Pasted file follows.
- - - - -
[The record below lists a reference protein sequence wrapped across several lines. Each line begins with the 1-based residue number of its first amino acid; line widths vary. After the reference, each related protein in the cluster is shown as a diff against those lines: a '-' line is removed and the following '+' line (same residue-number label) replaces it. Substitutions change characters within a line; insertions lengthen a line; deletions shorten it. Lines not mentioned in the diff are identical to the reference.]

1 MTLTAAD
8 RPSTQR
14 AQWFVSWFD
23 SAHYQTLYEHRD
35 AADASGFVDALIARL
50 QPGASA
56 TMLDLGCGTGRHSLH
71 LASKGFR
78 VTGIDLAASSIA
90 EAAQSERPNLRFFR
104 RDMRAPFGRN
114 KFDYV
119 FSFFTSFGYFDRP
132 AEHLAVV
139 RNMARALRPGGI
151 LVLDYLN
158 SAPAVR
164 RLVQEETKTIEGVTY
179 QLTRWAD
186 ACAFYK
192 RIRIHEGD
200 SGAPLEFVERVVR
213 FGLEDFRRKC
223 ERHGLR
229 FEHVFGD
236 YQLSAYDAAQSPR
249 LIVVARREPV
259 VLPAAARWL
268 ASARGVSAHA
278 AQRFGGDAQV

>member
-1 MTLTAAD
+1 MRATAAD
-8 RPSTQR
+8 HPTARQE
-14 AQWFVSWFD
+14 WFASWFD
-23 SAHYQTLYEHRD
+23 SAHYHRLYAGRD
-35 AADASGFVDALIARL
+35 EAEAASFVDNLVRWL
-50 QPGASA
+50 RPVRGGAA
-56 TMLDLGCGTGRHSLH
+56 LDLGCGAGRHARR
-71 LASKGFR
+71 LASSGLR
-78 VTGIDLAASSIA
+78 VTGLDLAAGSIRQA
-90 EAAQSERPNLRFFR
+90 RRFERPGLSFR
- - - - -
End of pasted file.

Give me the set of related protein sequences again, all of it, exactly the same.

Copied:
[The record below lists a reference protein sequence wrapped across several lines. Each line begins with the 1-based residue number of its first amino acid; line widths vary. After the reference, each related protein in the cluster is shown as a diff against those lines: a '-' line is removed and the following '+' line (same residue-number label) replaces it. Substitutions change characters within a line; insertions lengthen a line; deletions shorten it. Lines not mentioned in the diff are identical to the reference.]

1 MTLTAAD
8 RPSTQR
14 AQWFVSWFD
23 SAHYQTLYEHRD
35 AADASGFVDALIARL
50 QPGASA
56 TMLDLGCGTGRHSLH
71 LASKGFR
78 VTGIDLAASSIA
90 EAAQSERPNLRFFR
104 RDMRAPFGRN
114 KFDYV
119 FSFFTSFGYFDRP
132 AEHLAVV
139 RNMARALRPGGI
151 LVLDYLN
158 SAPAVR
164 RLVQEETKTIEGVTY
179 QLTRWAD
186 ACAFYK
192 RIRIHEGD
200 SGAPLEFVERVVR
213 FGLEDFRRKC
223 ERHGLR
229 FEHVFGD
236 YQLSAYDAAQSPR
249 LIVVARREPV
259 VLPAAARWL
268 ASARGVSAHA
278 AQRFGGDAQV

>member
-1 MTLTAAD
+1 MRATAAD
-8 RPSTQR
+8 HPTARQE
-14 AQWFVSWFD
+14 WFASWFD
-23 SAHYQTLYEHRD
+23 SAHYHRLYAGRD
-35 AADASGFVDALIARL
+35 EAEAASFVDNLVRWL
-50 QPGASA
+50 RPVRGGAA
-56 TMLDLGCGTGRHSLH
+56 LDLGCGAGRHARR
-71 LASKGFR
+71 LASSGLR
-78 VTGIDLAASSIA
+78 VTGLDLAAGSIRQA
-90 EAAQSERPNLRFFR
+90 RRFERPGLSFR